Yesterday we talked about training people on what to expect from us. Part 2 is how we train ourselves on how to act or behave in certain situations and/or with certain people.
Are there people and places that you know going in that you are going to be expected to talk about [blank]?
Are there people and places that you know going in that you are going to be expected to act like [blank]?
The office group that always talks about everyone else in the office—interchanged with whomever is not in the circle that day?
The group of guys in the hallway at church that discuss the things that ought to be addressed with the church leaders? (Same conversation next week, different topics.)
The neighbor guy who is going to talk sports or weather, or maybe switch it up and talk weather, then sports?
These predictable, rarely changing scenes often make us actors that walk in knowing the role we’ll be playing. We train ourselves how to respond, how to act, and even how to listen—or not. There can even be situations where we act completely different and talk in a way we don’t anywhere else. If we are in many different environments, it can become much like a chameleon, changing personas like the lizard changes colors. Fit to survive or stick out and die.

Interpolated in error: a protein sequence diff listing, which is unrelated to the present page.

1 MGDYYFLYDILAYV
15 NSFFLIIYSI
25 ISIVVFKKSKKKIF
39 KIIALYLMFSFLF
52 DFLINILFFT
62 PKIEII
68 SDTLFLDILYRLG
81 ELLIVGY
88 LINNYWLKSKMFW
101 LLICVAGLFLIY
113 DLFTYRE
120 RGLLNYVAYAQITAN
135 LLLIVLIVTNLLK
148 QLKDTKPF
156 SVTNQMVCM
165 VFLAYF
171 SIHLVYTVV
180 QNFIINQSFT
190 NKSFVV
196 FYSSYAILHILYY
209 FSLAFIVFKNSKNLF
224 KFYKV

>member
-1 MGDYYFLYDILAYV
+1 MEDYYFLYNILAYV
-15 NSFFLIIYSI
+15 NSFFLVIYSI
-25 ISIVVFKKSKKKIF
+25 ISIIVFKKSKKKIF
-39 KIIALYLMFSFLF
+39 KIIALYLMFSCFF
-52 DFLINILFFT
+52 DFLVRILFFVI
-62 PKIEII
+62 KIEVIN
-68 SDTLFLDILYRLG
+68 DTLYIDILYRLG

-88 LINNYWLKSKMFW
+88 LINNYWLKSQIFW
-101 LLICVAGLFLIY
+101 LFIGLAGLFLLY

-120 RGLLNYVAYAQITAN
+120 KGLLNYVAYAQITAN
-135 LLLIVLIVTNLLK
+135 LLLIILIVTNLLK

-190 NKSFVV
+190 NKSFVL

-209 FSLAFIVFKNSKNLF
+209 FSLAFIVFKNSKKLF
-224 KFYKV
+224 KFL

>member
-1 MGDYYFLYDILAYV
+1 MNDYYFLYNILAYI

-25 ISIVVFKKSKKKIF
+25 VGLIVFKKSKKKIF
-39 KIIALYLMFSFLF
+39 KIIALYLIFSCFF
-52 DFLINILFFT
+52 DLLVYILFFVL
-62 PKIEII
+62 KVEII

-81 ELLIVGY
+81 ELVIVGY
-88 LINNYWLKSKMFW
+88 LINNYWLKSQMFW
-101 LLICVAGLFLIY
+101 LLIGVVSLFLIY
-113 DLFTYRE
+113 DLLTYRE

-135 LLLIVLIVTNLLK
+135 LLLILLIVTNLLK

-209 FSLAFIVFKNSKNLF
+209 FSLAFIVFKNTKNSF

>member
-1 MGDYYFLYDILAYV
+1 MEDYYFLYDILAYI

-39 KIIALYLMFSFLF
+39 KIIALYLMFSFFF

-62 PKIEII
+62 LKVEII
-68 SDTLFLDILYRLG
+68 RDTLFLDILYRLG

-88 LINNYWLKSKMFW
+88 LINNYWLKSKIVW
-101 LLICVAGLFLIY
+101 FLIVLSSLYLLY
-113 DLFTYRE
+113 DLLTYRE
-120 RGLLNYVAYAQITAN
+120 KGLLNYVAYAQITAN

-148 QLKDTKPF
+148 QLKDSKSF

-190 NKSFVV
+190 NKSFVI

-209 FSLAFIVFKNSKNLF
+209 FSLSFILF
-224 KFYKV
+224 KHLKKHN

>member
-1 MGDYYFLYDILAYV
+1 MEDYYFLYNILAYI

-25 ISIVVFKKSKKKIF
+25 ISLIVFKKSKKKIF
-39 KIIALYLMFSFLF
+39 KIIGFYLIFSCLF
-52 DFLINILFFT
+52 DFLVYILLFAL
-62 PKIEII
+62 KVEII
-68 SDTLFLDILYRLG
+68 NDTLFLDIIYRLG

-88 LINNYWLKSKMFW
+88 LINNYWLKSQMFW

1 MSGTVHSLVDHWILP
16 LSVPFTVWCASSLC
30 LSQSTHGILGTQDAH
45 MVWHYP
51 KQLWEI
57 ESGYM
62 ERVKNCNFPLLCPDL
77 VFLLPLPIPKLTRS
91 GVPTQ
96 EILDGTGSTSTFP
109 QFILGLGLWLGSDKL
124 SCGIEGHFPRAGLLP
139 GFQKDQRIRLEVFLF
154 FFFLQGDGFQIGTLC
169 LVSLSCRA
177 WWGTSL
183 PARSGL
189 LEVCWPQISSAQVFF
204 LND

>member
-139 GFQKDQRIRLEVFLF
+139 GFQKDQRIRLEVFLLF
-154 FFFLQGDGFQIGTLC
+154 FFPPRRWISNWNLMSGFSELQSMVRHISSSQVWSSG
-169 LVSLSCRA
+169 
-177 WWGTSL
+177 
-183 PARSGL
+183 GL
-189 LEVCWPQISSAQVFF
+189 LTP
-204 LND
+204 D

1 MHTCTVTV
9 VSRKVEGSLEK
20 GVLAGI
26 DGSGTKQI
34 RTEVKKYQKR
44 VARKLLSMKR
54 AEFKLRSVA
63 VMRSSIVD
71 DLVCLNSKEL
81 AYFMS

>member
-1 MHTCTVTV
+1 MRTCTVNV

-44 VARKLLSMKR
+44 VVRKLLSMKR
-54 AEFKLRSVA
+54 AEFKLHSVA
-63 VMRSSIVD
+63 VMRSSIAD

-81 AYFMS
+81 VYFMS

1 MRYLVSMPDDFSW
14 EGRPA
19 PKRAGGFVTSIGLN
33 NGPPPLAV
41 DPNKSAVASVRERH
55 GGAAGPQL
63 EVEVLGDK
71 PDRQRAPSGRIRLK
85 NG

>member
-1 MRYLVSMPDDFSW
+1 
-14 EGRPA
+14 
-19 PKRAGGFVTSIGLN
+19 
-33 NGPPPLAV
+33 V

So, it’s a good practice to take a few minutes and think about the circles you tend to stand in week in and week out. Is there anywhere you’ve been trained to act like someone you’re not? Is there anywhere you’re uncomfortable every single time you’re there?
Sometimes, it’s just time to not stand in that group any more. But most often, it’s just an opportunity to decide you’re going to be you, regardless of what happens or how someone responds. After all, God made us to be unique and if it’s good enough for Him, it should be good enough for everyone else.
This only have I found: God created mankind upright, but they have gone in search of many schemes.” —Ecclesiastes 7:29 NIV